Land bank expansion stalls

A bill that would allow municipalities throughout Nebraska to create or join land banks stalled on general file April 17.

<a href='http://news.legislature.ne.gov/dist35' target='_blank' title='Link to the website of Sen. Dan Quick'>Sen. Dan Quick</a>
Sen. Dan Quick

LB424, as introduced by Grand Island Sen. Dan Quick, would allow any municipality in Nebraska to join an existing land bank—a tax-exempt political subdivision that acquires, manages and develops vacant and tax-delinquent properties—under the Nebraska Municipal Land Bank Act. Currently, only municipalities in Douglas and Sarpy counties are eligible under state law to create land banks.

Under the bill, only a metropolitan class city could create a stand-alone land bank. Currently, Omaha is the state’s only metropolitan class city.

The bill also would specify that a land bank is prohibited from levying property taxes.

An Urban Affairs Committee amendment would allow cities of the primary class to form their own land banks. Lincoln is currently the only primary class city in Nebraska.

Quick said land banks can address a lack of affordable housing and rehabilitate properties that private companies cannot, some of which are unsafe eyesores with broken windows and sprawling weeds.

“The builders in my community see land banks not as competition, but as part of the process,” Quick said. “These are properties that they do not want to acquire and are not on the tax rolls.”

Sen. John Stinner of Gering supported the bill, which he said would address abandoned and dilapidated properties—a persistent issue in his district exacerbated by a downturn in farm incomes and recent flooding.

“Rural Nebraska needs [land banks] worse than Omaha,” Stinner said. “Rural Nebraska [towns] need another tool to help make their community look the best that it can look.”

Sen. Mike Hilgers of Lincoln said he opposed the bill because board members of a land bank could live outside the communities in which they exist and could benefit financially from projects under the land bank’s purview.

“If you think it is important to ensure that the members who are buying this property—developing property, working in the community in competition with the private sector—be accountable to citizens of that community, don’t vote for this bill,” Hilgers said. “There is very little accountability and [land banks] have a tremendous amount of power.”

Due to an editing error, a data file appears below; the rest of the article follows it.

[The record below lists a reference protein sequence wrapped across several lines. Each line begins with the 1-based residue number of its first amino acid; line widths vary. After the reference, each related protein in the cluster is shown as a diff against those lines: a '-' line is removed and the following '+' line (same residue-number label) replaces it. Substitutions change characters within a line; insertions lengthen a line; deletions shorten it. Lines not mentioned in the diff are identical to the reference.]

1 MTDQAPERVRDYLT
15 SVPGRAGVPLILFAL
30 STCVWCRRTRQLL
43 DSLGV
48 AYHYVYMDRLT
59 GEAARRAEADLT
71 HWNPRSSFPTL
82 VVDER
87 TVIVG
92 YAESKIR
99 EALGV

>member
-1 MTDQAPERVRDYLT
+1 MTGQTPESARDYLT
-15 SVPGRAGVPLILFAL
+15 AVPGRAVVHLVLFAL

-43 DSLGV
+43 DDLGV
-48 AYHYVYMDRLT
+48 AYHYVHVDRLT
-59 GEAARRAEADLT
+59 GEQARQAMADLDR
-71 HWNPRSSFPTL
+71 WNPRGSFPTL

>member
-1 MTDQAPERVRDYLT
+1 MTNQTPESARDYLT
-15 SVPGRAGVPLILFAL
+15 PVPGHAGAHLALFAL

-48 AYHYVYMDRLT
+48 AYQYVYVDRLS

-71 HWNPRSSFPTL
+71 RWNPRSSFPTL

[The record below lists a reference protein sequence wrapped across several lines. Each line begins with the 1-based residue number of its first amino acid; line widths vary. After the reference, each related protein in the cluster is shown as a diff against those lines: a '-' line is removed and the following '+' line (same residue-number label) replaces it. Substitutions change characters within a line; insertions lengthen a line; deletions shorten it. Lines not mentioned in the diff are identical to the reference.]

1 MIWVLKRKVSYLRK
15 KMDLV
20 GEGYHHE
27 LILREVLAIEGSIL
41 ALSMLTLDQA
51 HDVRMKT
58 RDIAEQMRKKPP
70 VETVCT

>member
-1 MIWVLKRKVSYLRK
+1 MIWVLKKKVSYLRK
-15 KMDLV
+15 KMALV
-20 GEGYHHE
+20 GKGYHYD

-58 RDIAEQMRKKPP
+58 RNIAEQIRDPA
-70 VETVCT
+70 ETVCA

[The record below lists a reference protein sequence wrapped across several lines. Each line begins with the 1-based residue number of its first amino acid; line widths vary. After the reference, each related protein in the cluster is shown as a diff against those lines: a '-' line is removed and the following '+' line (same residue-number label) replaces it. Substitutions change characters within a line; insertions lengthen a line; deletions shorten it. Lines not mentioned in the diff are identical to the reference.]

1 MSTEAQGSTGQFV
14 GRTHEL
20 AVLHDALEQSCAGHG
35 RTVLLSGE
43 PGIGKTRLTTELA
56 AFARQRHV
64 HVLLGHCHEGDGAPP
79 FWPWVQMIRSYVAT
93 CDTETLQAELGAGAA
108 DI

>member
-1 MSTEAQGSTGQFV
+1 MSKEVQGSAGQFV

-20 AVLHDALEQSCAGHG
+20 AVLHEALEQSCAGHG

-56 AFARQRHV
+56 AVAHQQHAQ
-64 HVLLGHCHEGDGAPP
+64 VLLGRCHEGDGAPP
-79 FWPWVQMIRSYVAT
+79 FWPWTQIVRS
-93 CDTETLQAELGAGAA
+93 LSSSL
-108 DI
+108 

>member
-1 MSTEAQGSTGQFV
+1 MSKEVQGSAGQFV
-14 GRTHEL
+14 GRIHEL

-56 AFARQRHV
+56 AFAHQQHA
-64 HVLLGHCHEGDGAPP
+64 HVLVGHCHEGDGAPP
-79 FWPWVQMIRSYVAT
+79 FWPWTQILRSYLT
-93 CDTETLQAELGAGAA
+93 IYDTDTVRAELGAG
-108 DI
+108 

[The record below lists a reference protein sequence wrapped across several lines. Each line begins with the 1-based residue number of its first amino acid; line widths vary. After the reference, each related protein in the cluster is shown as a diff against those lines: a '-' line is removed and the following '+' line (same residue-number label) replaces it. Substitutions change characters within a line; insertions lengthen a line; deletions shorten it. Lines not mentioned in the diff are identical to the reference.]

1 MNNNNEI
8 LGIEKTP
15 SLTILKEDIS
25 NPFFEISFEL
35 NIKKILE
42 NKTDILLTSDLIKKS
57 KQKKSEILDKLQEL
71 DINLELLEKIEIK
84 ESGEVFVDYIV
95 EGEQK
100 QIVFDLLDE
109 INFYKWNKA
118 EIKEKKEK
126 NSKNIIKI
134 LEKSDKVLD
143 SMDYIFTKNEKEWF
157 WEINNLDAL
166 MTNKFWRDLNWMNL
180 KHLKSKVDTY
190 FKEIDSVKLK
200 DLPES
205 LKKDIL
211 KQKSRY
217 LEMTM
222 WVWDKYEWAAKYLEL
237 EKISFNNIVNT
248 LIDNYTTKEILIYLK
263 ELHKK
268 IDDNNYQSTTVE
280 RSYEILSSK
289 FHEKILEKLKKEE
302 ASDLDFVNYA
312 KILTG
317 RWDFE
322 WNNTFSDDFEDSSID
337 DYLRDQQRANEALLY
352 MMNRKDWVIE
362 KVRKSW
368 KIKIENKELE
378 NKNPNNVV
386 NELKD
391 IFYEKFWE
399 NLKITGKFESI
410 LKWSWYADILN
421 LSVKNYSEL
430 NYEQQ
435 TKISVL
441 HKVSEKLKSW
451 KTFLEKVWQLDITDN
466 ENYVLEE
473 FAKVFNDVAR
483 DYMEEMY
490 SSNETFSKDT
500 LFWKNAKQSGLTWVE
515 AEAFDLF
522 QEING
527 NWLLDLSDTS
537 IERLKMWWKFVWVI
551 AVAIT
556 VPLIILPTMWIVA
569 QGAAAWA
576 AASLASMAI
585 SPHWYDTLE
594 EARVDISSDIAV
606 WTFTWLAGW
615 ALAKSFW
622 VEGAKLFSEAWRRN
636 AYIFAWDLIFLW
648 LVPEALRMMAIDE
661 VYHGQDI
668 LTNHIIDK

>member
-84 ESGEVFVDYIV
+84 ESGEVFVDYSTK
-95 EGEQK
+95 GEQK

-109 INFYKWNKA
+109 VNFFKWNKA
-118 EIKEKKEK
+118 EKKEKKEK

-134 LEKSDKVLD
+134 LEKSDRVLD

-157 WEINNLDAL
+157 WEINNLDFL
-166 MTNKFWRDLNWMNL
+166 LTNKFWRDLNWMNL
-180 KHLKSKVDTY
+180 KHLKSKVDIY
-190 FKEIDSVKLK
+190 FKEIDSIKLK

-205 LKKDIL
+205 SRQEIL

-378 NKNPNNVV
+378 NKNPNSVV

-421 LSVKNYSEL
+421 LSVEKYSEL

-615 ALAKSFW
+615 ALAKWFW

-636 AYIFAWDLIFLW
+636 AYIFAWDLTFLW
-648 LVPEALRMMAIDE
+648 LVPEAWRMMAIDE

Also speaking in opposition was Kearney Sen. John Lowe. He said he was concerned that land banks would result in more property removed from the tax rolls.

“We’re worried about our property taxes and yet we’re trying to pass a bill where property is tax exempt,” Lowe said.

Sen. Carol Blood of Bellevue spoke in support of the bill, saying that many of the objections to land banks were inaccurate.

“To say a land bank is not accountable is ridiculous,” Blood said. “Land banks are policy-driven, they’re transparent, all transactions are publicly accountable.”

Sen. Matt Williams of Gothenburg said he’d been contacted by officials from the four largest towns in his district, and each expressed concern about blighted properties.

“And they have no solution to how to correct that situation,” Williams said.

The Legislature moved on to the next item on the agenda without voting on LB424 or pending amendments. Per a practice implemented by Speaker Jim Scheer, the sponsor of a bill that is facing a potential filibuster must demonstrate sufficient support for a cloture motion before the measure will be scheduled for additional debate.

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